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Asian Hornets

Asian hornets are more vicious than smaller varieties and carry a much larger amount of potent venom
It appears the predators - which are around 3cm long, but are more vicious than smaller varieties and carry a much larger amount of potent venom - have reached the UK.

Asian hornets, which are originally from the Far East, have reportedly been spotted in Kent, Surrey, Sussex and Devon in the last week.

There was no way I was going to try and whack it - it was about 3 cm long and looked pretty angry. Chris Taylor believes he spotted an Asian hornet in East Sussex. They are believed to have been inadvertently imported to France in 2004 in a shipment of pottery from China.

They have since spread throughout the country and at least six people have already died from anaphylactic shock after being stung by the animals, which can devour up to 45 honey bees a day.

The Department for Environment, Food and Rural Affairs said no confirmed sightings have been made in Britain, but those already allegedly seen in the south of England will be investigated.

The Asian hornets, which are smaller and less dangerous that the Giant Asian hornet - also called the Japanese hornet - are now widespread in France and fears have now been raised that they are on their way over to the UK in their droves after a string of sightings over the past week.

Bee keepers have now been put on high alert by the National Bee Unit (NBU), which works for the Department for Environment, Food and Rural Affairs (Defra). It has asked members of the public to report any sighting of nests.

Asian hornets inject a toxic sting made up of eight chemicals that cause an allergic shock in humans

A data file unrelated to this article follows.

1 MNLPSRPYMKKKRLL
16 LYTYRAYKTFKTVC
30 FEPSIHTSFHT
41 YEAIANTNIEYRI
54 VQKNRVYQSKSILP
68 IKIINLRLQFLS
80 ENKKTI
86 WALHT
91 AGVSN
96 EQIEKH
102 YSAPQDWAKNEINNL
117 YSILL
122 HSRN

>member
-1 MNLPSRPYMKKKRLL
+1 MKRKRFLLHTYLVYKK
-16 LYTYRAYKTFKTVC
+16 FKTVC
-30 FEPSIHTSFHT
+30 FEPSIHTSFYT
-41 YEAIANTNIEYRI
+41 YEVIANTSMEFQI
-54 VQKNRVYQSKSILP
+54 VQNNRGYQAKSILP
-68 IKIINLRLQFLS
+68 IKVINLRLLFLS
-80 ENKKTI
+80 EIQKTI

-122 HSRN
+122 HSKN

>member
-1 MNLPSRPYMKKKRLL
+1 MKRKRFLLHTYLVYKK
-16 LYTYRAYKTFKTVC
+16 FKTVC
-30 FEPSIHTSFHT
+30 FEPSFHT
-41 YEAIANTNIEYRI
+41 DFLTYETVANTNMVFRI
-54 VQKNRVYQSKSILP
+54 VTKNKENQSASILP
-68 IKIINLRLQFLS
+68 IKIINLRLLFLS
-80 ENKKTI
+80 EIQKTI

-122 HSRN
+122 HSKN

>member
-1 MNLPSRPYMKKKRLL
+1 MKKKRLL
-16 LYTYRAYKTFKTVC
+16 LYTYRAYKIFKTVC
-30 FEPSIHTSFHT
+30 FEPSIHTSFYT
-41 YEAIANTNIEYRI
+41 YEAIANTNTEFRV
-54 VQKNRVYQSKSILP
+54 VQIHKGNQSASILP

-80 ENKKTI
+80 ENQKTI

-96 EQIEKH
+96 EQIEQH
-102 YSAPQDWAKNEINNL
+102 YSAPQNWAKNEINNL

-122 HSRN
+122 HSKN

James Roberts, 35, of Northfleet, Kent, claimed he killed an Asian hornet last week after it flew past him in his garden. He said the hornet was around two-inches long and that he hit it with a newspaper before flushing it down the plughole.

He said: "I felt something big pass my back and at first thought I was stung, but I wasn't.

"I went back inside and it must have followed me in because I then noticed it trapped behind the kitchen curtain near the sink.

"I gave it a whack with a rolled up newspaper and it flew off to die in the basin. I have alerted the appropriate authorities."

Another Asian hornet was reportedly spotted by Lynne Brigg, who trapped it under a glass, at her Surrey home last week.

Lynne Brigg trapped what is believed to have been an Asian hornet under a glass at her home in Surrey. In Hatherleigh, Devon, another Asian hornet was said to have been spotted by Beverley Palfreman.

She said: "The one I saw was brown with a yellow head - an Asian hornet."

Chris Taylor, of Hastings, East Sussex, said he spotted an Asian hornet at the weekend.